Joining her at the news conference were officials from the Florida Orchestra, the University of Tampa and the Florida Aquarium in Tampa, all of whom have worked with their Cuban counterparts in recent years. The Aquarium agreed to cooperate with the National Aquarium of Cuba on research affecting their shared marine environment back in 2015.
“We’ve got a lot to learn from them, so the exchange has been tremendously helpful for us, and hopefully productive for them too,” said Margo McKnight, Florida Aquarium’s senior vice president of conservation, science and research. She vowed to continue that relationship,
“We won’t be daunted,” she said. “We have lots more to do and a lot more to learn.”
Castor maintained a similar attitude. She said the Tampa Bay area will continue to be a leader in cultural and scientific exchanges, but said that the loosening of travel restrictions over the past few years is being reversed, costing travelers money and more bureaucracy.
She said her greatest concern was that a reduction of U.S. tourists will erode the ability of private entrepreneurs on the island to grow their business.
Although the Tampa Democrat has a been a leader in trying to increase relations between the two nations, she’s by far not the only member in Congress who believes in that strategy.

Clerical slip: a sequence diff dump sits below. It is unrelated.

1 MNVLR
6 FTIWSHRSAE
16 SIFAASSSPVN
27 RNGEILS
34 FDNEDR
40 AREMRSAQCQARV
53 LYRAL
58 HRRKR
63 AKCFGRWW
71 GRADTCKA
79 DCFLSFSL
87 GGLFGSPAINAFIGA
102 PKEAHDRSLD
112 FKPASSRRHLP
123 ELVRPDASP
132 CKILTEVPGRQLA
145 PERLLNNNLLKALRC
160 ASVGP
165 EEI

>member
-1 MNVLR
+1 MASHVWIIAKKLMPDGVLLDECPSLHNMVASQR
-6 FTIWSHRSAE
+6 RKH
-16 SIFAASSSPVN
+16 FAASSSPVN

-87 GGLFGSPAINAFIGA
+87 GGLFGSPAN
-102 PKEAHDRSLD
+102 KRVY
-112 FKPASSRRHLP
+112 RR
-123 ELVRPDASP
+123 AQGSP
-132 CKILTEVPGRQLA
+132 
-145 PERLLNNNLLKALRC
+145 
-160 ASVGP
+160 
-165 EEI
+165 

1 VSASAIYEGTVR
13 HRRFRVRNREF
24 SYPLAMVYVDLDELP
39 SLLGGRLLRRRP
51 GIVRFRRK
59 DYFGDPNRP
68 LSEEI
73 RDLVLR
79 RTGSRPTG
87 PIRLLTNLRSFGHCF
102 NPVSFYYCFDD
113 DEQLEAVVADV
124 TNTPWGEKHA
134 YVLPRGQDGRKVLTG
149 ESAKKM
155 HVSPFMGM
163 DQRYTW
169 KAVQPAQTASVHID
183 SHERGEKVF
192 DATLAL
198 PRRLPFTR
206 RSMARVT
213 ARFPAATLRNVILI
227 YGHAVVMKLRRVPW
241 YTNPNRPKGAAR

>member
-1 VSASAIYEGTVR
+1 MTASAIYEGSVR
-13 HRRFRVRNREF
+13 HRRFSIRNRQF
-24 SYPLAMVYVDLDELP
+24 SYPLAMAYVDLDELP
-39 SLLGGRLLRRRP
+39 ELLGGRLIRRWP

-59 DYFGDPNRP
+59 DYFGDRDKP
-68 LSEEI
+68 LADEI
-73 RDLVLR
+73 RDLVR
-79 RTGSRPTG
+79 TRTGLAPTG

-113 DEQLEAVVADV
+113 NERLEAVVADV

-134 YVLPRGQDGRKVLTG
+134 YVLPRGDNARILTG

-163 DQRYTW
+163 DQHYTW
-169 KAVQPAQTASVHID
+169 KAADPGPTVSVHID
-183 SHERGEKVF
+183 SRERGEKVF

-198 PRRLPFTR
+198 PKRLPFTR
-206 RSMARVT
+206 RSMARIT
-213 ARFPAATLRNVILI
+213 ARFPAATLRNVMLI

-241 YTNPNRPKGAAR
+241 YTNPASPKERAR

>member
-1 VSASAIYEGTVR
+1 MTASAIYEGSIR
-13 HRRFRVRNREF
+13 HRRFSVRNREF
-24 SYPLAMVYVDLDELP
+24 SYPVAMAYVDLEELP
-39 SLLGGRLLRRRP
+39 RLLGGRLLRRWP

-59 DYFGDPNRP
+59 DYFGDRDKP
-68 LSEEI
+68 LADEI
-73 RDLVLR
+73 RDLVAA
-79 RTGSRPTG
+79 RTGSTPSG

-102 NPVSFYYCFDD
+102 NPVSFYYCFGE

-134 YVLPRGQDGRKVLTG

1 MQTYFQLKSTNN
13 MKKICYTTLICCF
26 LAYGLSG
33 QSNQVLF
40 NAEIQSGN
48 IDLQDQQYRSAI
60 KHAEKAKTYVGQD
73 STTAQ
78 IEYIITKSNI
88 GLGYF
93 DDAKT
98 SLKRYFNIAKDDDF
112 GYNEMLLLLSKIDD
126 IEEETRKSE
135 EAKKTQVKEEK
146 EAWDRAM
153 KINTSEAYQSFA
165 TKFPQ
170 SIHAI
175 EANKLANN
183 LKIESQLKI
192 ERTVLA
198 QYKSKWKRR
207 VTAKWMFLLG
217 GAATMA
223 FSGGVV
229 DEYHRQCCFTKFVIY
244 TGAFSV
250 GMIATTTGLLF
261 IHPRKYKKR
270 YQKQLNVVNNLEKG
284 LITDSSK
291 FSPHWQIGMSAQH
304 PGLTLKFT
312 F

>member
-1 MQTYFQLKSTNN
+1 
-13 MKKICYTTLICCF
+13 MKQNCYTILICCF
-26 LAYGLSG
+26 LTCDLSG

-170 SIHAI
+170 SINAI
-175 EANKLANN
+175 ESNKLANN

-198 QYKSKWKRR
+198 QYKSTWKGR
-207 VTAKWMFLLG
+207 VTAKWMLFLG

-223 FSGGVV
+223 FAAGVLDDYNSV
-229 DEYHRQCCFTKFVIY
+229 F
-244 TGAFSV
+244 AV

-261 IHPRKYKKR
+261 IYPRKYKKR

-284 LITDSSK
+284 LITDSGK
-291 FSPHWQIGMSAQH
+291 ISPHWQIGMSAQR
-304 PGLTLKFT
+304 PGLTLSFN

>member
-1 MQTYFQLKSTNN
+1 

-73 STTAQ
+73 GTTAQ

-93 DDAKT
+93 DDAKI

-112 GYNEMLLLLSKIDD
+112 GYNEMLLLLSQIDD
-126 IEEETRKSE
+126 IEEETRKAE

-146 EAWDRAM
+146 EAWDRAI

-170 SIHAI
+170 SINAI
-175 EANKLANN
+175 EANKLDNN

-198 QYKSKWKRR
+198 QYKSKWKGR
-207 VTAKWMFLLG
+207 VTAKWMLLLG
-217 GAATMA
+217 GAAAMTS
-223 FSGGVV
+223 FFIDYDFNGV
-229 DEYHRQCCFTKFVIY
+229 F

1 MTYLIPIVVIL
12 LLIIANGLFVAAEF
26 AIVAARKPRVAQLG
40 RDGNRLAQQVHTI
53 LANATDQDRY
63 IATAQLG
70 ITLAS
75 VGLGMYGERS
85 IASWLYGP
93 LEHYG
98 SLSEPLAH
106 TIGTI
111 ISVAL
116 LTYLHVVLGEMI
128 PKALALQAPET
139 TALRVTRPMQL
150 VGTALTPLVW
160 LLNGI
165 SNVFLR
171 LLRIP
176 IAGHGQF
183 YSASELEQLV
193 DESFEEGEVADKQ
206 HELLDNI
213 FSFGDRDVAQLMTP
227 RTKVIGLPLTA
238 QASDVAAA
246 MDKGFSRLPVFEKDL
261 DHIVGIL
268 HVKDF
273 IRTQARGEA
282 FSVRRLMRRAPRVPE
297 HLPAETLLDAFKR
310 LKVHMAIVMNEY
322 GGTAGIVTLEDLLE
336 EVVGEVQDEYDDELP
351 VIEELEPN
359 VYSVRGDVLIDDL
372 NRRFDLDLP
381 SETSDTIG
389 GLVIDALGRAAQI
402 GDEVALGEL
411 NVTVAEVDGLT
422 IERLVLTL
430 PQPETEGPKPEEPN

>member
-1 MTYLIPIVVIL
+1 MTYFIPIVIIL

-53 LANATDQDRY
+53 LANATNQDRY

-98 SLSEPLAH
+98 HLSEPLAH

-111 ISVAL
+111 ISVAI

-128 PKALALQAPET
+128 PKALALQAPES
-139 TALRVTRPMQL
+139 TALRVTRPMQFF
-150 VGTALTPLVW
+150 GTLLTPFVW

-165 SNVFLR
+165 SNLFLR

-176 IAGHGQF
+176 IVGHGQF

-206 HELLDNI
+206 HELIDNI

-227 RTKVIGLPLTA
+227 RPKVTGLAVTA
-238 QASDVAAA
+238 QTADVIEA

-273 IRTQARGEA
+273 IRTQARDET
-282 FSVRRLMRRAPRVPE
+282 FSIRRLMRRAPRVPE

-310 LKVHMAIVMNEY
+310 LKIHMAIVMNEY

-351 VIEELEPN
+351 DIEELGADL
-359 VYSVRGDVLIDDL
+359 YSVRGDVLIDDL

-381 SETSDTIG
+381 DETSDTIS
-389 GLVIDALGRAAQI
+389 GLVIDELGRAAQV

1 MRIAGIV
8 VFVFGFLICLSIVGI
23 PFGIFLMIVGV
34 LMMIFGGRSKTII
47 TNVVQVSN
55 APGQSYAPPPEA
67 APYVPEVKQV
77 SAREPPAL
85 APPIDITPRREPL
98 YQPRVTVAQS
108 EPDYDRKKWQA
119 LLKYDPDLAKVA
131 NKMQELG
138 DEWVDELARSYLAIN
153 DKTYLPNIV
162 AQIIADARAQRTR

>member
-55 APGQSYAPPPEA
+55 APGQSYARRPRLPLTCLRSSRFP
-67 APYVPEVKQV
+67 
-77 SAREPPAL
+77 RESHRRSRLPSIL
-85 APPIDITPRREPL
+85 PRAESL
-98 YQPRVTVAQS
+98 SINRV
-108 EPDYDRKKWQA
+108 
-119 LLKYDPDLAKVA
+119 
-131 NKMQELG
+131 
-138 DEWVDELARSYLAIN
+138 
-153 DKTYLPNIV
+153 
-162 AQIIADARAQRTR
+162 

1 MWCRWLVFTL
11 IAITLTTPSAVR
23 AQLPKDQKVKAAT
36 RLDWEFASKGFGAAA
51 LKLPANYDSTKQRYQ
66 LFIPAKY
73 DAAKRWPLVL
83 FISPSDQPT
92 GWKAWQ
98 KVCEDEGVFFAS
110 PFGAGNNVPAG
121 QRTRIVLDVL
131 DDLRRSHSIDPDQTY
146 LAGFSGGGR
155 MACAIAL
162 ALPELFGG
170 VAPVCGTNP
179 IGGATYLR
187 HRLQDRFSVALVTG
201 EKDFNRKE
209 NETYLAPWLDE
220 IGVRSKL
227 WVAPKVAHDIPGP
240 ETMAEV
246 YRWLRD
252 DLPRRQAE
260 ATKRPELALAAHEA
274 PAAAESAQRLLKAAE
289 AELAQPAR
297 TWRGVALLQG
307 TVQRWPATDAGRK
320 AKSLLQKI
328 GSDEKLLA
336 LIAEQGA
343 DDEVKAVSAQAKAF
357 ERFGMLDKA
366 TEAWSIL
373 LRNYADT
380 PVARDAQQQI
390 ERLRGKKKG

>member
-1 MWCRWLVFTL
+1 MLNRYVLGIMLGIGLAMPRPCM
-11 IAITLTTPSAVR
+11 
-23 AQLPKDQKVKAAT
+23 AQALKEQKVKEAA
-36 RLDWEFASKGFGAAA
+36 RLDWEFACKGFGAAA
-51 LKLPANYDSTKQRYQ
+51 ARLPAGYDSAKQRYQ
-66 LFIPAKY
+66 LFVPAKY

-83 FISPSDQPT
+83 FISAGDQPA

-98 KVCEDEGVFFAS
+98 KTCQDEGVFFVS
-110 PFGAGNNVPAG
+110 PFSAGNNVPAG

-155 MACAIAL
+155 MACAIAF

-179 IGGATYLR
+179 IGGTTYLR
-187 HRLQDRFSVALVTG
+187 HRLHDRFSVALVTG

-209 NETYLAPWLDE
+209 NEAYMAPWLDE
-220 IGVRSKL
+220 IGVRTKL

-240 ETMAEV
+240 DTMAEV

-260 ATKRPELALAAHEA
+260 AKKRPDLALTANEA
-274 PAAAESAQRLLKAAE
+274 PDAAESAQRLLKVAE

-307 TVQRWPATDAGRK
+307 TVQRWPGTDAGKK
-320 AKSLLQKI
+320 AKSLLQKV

Last month, 55 U.S. Senators, led by Arizona Republican Jeff Flake and Vermont Democrat Patrick Leahy, reintroduced the Freedom to Travel to Cuba Act, which would eliminate current restrictions on traveling to Cuba for tourism purposes.
“Any policy change that diminishes the ability of Americans to travel freely to Cuba is not in the best interests of the United States or the Cuban people,” Flake said Friday. “It is time Senate leadership finally allowed a vote on my bipartisan bill to fully lift these archaic restrictions which do not exist for travel by Americans to any other country in the world.”
Castor has also entered a bipartisan bill in Congress calling for the elimination of the economic embargo. That measure does not have a majority in the House, however.